Abstract

This literature review documents behavioural differences in organic and conventional sheep and goats in Norway. Increased indoor space results in increased lying time, more synchronized lying behaviour, less displacements and higher milk yield in sheep, and increased lying time and lower frequency of agonistic behaviour in goats. Sheep and goats spend 45-50 % of their time outdoors when given access to an outdoor yard during winter. Under normal thermal conditions, fully fleeced sheep do not need solid floors of welfare reasons in Norway. Neither do dairy goats in insulated buildings. The significance of different milk feeding strategies in goat kids is poorly documented, but studies on lambs and calves show that suckling increases the growth rate, gives better social competence and more exploratory behaviour. Thus, the organic regulations in Norwegian sheep and goat production have some positive impact on behavioural indicators of sheep and goat welfare, especially during winter housing.

Abstract

In this study, a technique based on wireless sensor networks (WSN) for matching mother reindeer to their calves in order to identify the ownership of the calves is presented. This task is currently performed using manual techniques which are stressful on the animals and herders alike. Various potential WSN technologies are considered. RFID technology was given greater interest as it is widely used in animal identification. A method based on Wi-Fi enabled active RFID tags is proposed in this work. This technique entails the temporary attachment of Wi-Fi enabled RFID tags to the necks of the calf and mother reindeers and to monitor the location of those tags using the Wi-Fi network. A detailed discussion of localization algorithms to monitor the location of the tags and to determine the correlation between any pairs of tags which indicate mother and her calf is presented. This work aims to pave the way for the use of wireless sensor networks for the purpose of matching mother reindeer to their calves and for other matching purposes in animal welfare and industry.

Abstract

In this study, a technique based on wireless sensor networks (WSN) for matching mother reindeer to their calves in order to identify the ownership of the calves is presented. This task is currently performed using manual techniques which are stressful on the animals and herders alike. Various potential WSN technologies are considered. RFID technology was given greater interest as it is widely used in animal identification. A method based on Wi-Fi enabled active RFID tags is proposed in this work. This technique entails the temporary attachment of Wi-Fi enabled RFID tags to the necks of the calf and mother reindeers and to monitor the location of those tags using the Wi-Fi network. A detailed discussion of localization algorithms to monitor the location of the tags and to determine the correlation between any pairs of tags which indicate mother and her calf is presented. This work aims to pave the way for the use of wireless sensor networks for the purpose of matching mother reindeer to their calves and for other matching purposes in animal welfare and industry.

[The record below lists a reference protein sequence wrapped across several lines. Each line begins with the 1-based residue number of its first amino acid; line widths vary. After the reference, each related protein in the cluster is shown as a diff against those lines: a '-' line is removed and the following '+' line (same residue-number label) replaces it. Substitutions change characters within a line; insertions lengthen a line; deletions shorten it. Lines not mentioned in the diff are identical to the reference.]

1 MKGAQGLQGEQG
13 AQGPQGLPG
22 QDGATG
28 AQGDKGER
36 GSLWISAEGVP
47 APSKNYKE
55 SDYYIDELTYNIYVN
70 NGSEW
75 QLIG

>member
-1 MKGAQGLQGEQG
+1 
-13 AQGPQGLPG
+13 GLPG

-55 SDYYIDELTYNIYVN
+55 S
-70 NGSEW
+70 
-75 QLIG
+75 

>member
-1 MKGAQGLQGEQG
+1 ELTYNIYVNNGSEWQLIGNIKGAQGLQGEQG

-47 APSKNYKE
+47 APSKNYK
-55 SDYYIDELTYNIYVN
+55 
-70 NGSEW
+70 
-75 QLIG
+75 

Abstract

The frequency with which ewe lambs lay on wooden surfaces at two levels, called ``double bunks,"" was documented by video recording at 6, 11 and 18 months of age: the number in each of 4 pens (n = 4) lying either on double bunks (DBs) or on the expanded metal floor (EMF) was recorded. At 6 months, lambs were sheared half way through the research period and DBs of two different heights (50/60 cm) and depths (60/75 cm) were tested. At other ages the lambs were sheared before testing and all DBs were the 60 cm 60 cm design. Fully fleeced lambs aged 6 months preferred to lie on EMF rather than DB (P < 0.001). After shearing, the use of EMF for resting declined (P < 0.05) and no significant preference between EMF and DB was found. The lambs tended to lie less when newly sheared (P = 0.06). At 11 months, sheared lambs used DB just as much as EMF, whereas 18 month old sheared ewe lambs tended to choose DB to lie on (P = 0.09). At 6 months, there was a tendency for more lambs to rest at ground level in the DB when headroom was higher at 60 cm (P = 0.1). No other preferences between DB designs were found. The results are discussed according to the regulations for organic sheep farming in Norway. The lambs showed little preference for resting on a DB compared to EMF, so there is insufficient evidence to recommend a two-level, wooden lying area for sheep.

Abstract

Patrolling with livestock guard dogs in mountain rangelands in Norway was evaluated as a method to prevent predation in areas with widely dispersed sheep. In contrast to the traditional use of guard dogs, patrol dogs are closer socially bonded to people and follow a range inspector around. Range inspection was performed in 5 h bouts during three nights per week. The method was tested during three summer seasons in a total of eight sheep flocks grazing in three different mountain ranges. In total, three inspectors and four dogs were involved. Significant reductions in the number of sheep lost were achieved in one of the study areas. Lack of significance in the other areas were mainly due to the size of the area and qualities of the dogs: the range to be patrolled by one man/dog unit should not exceeed 10-12 km2, and the dogs should be experienced guard dogs, which are properly socialized for this method.